An entry for the Vampire Blog-a-Thon
starring: Bud Abbott, Lou Costello, Lon Chaney, and Bela Lugosi
written by: Robert Lees & Frederic I. Rinaldo & John Grant, based on characters by Mary Shelley & Bram Stoker
directed by: Charles T. Barton
NR, 83 min, 1948, USA
There's a truism in film that given the opportunity, a Hollywood studio will revisit a franchise until they've wrung every ounce of blood from it, until the franchise itself has become such a parody of itself that people forget why it was so successful in the first place. In television, they call it "jumping the shark". Rocky V (1990) is a good example, but the film that is perhaps cited the most is the epic Abbott and Costello Meet Frankenstein, where not only does Universal insert two comedians into the Frankenstein legacy, but combines it with Dracula, the Wolf Man, and the Invisible Man. A Monster Mash, if you will. Of course, this was not the first time the studio had tweaked the Frankenstein storyline, as we'd previously been given Frankenstein Meets the Wolf Man, where...uh...Frankenstein meets the Wolf Man, House of Frankenstein (1944), where the Frankenstein Monster, Dracula, and the Wolf Man are all revived for the purpose of revenge, and House of Dracula, a reciprocal home game for Dracula. Later, they gave us Van Helsing (2004), where I spent 132 minutes wondering if being un-dead might make things somewhat enjoyable. But, in 1948, seeing as Universal had run out of monsters, they opted to turn the proceedings into a comedy. It sounds like a terrible idea because, well, it is a terrible idea, the sort of thing that only a Hollywood studio could come up with after a heavy round of drinking.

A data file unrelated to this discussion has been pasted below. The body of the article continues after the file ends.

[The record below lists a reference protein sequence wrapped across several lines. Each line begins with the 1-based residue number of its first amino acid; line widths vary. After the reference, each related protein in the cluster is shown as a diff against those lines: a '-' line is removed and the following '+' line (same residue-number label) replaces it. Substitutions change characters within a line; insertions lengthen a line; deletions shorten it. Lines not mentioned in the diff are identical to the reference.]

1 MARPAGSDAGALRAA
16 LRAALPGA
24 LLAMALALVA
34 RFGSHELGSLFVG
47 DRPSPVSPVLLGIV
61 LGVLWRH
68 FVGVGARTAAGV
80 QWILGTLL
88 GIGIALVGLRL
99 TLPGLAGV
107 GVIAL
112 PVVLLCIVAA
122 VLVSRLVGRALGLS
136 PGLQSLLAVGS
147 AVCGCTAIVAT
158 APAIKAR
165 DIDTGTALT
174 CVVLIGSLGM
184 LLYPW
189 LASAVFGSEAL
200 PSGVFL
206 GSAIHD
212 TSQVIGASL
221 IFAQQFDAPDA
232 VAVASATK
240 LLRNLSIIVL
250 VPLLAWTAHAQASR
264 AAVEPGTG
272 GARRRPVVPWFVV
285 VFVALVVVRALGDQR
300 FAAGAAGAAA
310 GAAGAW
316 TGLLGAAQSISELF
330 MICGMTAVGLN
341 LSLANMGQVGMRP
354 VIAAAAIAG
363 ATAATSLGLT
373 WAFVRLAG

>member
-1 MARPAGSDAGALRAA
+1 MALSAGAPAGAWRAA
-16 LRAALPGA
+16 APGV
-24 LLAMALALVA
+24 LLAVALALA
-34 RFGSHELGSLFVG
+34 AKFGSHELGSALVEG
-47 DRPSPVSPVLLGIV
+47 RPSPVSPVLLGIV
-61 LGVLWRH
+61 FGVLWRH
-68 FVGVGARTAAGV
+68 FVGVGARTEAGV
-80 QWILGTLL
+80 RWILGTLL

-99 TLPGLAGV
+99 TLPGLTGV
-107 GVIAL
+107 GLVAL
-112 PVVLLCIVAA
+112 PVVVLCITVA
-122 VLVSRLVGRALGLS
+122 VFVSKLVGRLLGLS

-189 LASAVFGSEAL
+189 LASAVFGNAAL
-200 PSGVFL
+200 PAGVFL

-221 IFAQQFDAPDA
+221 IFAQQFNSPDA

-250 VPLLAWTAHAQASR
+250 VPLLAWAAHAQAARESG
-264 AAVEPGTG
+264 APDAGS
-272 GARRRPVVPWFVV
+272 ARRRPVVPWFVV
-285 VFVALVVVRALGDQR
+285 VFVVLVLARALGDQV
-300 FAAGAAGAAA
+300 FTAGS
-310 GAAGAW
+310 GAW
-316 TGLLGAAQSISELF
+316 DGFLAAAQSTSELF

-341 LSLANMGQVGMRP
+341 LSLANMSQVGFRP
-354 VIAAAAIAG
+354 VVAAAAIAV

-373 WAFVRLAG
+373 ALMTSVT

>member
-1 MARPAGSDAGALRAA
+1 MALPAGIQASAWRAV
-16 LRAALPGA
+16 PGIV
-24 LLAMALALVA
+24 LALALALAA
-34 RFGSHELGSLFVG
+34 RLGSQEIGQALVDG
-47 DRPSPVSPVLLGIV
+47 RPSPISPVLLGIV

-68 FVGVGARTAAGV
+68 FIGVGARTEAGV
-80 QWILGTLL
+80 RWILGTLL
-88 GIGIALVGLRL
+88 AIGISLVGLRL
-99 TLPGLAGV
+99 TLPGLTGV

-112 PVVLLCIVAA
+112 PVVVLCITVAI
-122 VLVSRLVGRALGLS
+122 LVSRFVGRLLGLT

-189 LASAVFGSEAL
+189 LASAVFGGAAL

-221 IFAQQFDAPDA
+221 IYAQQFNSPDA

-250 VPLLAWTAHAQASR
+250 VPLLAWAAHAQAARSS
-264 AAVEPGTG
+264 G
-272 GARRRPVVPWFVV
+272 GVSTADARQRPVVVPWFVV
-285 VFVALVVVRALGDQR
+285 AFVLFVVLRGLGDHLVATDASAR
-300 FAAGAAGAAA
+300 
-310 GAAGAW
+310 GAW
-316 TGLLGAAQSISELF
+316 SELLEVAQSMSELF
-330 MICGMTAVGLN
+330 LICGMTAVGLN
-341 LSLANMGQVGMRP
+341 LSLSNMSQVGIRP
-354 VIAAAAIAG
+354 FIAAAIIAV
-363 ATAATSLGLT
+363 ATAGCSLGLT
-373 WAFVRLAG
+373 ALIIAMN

But here's the part that makes you question the existence of karma: it worked. Instead of being a complete trainwreck, Abbott and Costello Meet Frankenstein was a hit. And not a medium-sized, go figure hit, but Universal's second-highest grossing film of the year. Not only that, but Universal then did the unthinkable--they ended the series on a high note. So it goes.
Enough history. What about the film? How exactly do Abbott and Costello meet Frankenstein?
Here's the thing...they don't. As any astute fan will tell you, the green guy with the bolts in his neck is not Frankenstein, but Frankenstein's Monster. Frankenstein himself--that mad doctor with the hunchbacked assistant--is long dead. We have his writings that conveniently detail his experiments, but the man is no longer with us, and therefore unable to meet that most famous of comedy teams.
Anyway, here's the plot: our heroes work as some type of baggage handlers. While on the job, Costello receives a call from London where Larry Talbot, a.k.a. the Wolf Man (Lon Chaney), asks him not, under any circumstances, to deliver any packages to a local house of horrors. But the owner (Frank Ferguson) insists, so with nary a thought to the warning, they deliver the packages. Lo and behold, they contain Dracula (Bela Lugosi) and Frankenstein's Monster (Glenn Strange), a fact that Abbott refuses to believe, despite Costello's insistence. Later, the Wolf Man arrives to stop Dracula from his dastardly plan of reviving the Monster by using Costello's brain. And, well, that's pretty much it. Throw in some subplots about Costello's girlfriend being a doctor in cahoots with Dracula and Abbott being accused to trying to hurt the owner of the house of horrors, and you've got enough of a plot to justify the rest of the proceedings.